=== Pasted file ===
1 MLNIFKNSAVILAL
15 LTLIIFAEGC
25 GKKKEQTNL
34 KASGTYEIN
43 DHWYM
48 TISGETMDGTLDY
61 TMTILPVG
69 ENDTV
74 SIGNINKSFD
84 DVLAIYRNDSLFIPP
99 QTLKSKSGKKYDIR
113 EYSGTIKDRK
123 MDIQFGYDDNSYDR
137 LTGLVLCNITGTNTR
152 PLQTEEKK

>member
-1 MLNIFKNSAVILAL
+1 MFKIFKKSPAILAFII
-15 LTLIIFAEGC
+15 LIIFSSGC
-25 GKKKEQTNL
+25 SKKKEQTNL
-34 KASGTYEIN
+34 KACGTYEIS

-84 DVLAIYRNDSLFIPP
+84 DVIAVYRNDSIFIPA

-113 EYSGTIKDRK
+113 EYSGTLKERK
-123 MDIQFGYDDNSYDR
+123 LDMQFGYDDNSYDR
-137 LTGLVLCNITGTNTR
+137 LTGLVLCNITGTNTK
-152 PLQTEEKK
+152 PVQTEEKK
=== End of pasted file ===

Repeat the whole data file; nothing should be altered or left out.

1 MLNIFKNSAVILAL
15 LTLIIFAEGC
25 GKKKEQTNL
34 KASGTYEIN
43 DHWYM
48 TISGETMDGTLDY
61 TMTILPVG
69 ENDTV
74 SIGNINKSFD
84 DVLAIYRNDSLFIPP
99 QTLKSKSGKKYDIR
113 EYSGTIKDRK
123 MDIQFGYDDNSYDR
137 LTGLVLCNITGTNTR
152 PLQTEEKK

>member
-1 MLNIFKNSAVILAL
+1 MFKIFKKSPAILAFII
-15 LTLIIFAEGC
+15 LIIFSSGC
-25 GKKKEQTNL
+25 SKKKEQTNL
-34 KASGTYEIN
+34 KACGTYEIS

-84 DVLAIYRNDSLFIPP
+84 DVIAVYRNDSIFIPA

-113 EYSGTIKDRK
+113 EYSGTLKERK
-123 MDIQFGYDDNSYDR
+123 LDMQFGYDDNSYDR
-137 LTGLVLCNITGTNTR
+137 LTGLVLCNITGTNTK
-152 PLQTEEKK
+152 PVQTEEKK